By Dania Saadi
Infrastructure 70% complete, 25 to 50% of construction contracts awarded by end-2009.
Qatar's Energy City, a $2.6 billion property development aimed at attracting international energy companies, expects tenants to start moving in next year, the company's chief executive officer said on Tuesday."We expect the first building to start operating by the end of next year," Hesham Al-Emadi said in a telephone interview. "Infrastructure is 70 percent complete and 25 to 50 percent of the construction contracts are to be awarded by the end of this year."
Energy City is part of a new city that is being developed by Qatari Diar, the property wing of the country's sovereign wealth fund, the Qatar Investment Authority.
Qatar, the world's biggest exporter of liquefied natural gas, is spending billions of dollars on real estate projects as part of plans to curb reliance on oil and gas income, which contributes 60 percent of gross domestic product and 66 percent of state revenues.
Total work in Energy City, which will house the headquarters for the state-run Qatar Petroleum and other national energy and petrochemical companies, is expected to be completed by 2012, Emadi said.
"We expect to attract big players in the market - such as Exxon Mobil and Royal Dutch Shell - to open their regional headquarters in the city," Emadi said.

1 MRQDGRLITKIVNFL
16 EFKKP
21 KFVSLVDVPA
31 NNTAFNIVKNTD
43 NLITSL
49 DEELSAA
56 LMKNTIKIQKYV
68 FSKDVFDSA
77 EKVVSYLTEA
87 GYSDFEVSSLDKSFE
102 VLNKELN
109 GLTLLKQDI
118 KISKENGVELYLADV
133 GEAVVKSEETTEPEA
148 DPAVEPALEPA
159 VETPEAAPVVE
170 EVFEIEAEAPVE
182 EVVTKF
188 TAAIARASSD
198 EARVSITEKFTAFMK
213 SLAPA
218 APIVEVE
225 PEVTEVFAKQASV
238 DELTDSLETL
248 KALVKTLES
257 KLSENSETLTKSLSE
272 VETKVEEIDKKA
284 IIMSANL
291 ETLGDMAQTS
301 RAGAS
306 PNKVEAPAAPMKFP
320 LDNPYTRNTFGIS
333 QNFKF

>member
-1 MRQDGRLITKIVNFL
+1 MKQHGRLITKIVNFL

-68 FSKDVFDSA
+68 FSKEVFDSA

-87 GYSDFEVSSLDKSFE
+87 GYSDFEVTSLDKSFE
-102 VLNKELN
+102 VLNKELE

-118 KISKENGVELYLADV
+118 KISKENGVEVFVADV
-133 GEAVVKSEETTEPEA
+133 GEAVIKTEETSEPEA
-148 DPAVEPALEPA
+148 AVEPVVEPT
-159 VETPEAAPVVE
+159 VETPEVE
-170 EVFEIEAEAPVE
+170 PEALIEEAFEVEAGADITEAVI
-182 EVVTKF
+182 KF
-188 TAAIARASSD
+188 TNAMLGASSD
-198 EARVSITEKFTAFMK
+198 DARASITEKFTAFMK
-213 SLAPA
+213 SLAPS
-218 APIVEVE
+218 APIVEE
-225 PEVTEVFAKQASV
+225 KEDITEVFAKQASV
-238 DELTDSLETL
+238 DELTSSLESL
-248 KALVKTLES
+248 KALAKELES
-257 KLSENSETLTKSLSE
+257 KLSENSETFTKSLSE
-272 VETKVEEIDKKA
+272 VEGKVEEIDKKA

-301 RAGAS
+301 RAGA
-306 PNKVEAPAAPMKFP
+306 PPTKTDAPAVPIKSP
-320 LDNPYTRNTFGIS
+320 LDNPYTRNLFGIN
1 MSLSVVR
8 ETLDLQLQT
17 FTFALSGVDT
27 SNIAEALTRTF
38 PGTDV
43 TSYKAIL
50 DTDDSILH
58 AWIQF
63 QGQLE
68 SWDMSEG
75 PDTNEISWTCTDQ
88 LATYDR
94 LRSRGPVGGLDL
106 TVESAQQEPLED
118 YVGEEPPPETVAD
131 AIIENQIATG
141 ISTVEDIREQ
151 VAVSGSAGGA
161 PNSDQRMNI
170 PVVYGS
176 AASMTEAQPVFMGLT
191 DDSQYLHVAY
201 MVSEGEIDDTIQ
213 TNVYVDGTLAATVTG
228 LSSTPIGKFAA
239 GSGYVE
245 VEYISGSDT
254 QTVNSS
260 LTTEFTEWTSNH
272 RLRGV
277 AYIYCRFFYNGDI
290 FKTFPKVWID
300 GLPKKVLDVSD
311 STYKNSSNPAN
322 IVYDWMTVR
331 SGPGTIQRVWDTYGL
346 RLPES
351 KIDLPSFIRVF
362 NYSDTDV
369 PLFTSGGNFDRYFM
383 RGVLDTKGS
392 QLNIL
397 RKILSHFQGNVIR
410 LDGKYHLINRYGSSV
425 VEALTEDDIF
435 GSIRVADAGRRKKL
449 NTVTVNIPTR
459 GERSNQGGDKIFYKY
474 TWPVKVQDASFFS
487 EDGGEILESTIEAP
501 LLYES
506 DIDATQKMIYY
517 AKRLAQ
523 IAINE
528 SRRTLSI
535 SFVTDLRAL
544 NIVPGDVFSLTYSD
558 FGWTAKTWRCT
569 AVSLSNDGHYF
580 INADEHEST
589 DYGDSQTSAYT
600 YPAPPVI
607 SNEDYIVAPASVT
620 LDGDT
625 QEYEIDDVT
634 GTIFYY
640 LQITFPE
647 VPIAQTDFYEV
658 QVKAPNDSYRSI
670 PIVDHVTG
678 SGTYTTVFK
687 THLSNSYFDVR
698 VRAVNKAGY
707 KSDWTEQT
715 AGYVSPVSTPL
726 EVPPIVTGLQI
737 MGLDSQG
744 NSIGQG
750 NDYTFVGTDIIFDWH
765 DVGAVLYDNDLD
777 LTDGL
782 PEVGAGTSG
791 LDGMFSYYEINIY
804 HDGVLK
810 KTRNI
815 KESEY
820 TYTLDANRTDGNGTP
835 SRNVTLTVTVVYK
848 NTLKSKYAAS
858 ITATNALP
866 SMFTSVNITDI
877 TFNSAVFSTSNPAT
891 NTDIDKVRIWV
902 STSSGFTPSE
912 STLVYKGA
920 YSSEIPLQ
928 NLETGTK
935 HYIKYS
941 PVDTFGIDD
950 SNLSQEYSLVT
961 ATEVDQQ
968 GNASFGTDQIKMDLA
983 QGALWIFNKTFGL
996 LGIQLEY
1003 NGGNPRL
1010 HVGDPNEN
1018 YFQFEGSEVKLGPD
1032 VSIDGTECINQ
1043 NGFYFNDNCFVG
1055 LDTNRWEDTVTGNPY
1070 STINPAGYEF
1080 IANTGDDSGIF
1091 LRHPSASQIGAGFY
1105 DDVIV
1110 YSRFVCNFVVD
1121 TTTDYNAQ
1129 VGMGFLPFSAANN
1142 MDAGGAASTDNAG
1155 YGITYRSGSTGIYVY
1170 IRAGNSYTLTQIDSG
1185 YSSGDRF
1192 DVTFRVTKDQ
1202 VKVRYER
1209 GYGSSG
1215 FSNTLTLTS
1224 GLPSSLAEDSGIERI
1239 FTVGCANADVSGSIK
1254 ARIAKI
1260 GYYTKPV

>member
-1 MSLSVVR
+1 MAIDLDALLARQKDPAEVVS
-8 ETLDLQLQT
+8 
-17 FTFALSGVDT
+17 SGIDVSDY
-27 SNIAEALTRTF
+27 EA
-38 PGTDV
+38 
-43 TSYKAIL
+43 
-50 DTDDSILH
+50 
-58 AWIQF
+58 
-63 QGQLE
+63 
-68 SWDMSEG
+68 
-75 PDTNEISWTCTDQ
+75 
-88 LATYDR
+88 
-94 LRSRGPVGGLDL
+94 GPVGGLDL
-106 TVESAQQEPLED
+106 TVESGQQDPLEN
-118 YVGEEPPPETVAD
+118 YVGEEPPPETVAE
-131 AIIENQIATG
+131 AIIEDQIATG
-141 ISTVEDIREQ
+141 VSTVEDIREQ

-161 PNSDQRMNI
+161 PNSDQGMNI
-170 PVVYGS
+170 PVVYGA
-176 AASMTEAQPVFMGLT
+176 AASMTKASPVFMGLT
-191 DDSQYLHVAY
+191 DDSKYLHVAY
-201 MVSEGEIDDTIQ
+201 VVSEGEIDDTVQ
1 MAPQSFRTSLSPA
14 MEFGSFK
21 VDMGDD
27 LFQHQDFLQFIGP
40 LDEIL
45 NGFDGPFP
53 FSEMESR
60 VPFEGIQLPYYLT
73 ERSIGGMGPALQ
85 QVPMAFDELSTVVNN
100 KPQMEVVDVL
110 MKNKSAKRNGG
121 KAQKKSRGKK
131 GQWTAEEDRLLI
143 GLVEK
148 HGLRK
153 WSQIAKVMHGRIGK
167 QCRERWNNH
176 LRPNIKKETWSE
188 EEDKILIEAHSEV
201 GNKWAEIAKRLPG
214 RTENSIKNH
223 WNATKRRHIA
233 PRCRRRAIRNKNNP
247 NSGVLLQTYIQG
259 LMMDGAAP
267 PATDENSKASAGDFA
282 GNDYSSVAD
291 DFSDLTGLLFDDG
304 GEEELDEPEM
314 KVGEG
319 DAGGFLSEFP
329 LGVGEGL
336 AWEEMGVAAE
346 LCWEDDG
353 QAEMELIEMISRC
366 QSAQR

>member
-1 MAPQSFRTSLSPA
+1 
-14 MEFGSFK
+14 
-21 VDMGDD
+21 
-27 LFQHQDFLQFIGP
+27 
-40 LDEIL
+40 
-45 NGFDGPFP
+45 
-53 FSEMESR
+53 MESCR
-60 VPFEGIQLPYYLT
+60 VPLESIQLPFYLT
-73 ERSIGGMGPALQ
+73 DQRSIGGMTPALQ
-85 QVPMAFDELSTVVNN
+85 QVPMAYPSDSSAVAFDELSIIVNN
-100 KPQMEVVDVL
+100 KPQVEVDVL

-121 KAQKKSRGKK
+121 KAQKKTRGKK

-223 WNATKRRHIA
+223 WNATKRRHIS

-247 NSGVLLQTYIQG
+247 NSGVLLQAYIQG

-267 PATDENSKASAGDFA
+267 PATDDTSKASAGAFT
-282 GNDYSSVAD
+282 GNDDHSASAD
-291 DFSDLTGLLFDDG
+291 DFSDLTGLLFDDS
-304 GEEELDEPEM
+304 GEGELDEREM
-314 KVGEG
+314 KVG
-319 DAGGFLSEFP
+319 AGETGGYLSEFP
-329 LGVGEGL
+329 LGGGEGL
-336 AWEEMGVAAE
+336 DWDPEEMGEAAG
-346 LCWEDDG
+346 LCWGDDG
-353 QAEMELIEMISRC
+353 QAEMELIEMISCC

Exxon Mobil is the biggest foreign investor in Qatar, with stakes in the country's biggest LNG trains.
Royal Dutch Shell is building in Qatar the world's biggest gas-to-liquids plant, which produces clean fuels.
Qatar, which holds the world's third largest gas reserves after Russia and Iran, plans to double its LNG output in 2009 to 62 million tonnes per annum and hit a target of 77 million tonnes in 2010.
Libya, Kazakhstan, and India each are planning multi-billion dollar energy cities as part of plans to attract energy companies and create new sources of income for their economies.
The global financial crisis has hit Qatar's property market with house prices falling as much as 30 percent in the last six months, but high demand will limit price weakness, real estate services company Jones Lang LaSalle said in May. (Reuters)